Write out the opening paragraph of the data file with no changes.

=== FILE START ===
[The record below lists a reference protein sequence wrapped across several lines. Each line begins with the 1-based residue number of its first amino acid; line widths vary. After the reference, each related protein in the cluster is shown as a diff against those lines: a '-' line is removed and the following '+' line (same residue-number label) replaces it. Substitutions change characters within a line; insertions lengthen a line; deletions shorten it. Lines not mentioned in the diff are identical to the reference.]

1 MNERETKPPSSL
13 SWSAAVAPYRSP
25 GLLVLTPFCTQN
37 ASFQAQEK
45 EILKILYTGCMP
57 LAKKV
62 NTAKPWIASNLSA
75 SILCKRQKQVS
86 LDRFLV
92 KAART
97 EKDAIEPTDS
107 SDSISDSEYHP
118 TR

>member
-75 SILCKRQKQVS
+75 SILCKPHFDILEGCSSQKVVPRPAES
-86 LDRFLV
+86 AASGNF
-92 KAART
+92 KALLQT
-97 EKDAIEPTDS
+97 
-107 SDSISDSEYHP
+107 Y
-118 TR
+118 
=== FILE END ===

[The record below lists a reference protein sequence wrapped across several lines. Each line begins with the 1-based residue number of its first amino acid; line widths vary. After the reference, each related protein in the cluster is shown as a diff against those lines: a '-' line is removed and the following '+' line (same residue-number label) replaces it. Substitutions change characters within a line; insertions lengthen a line; deletions shorten it. Lines not mentioned in the diff are identical to the reference.]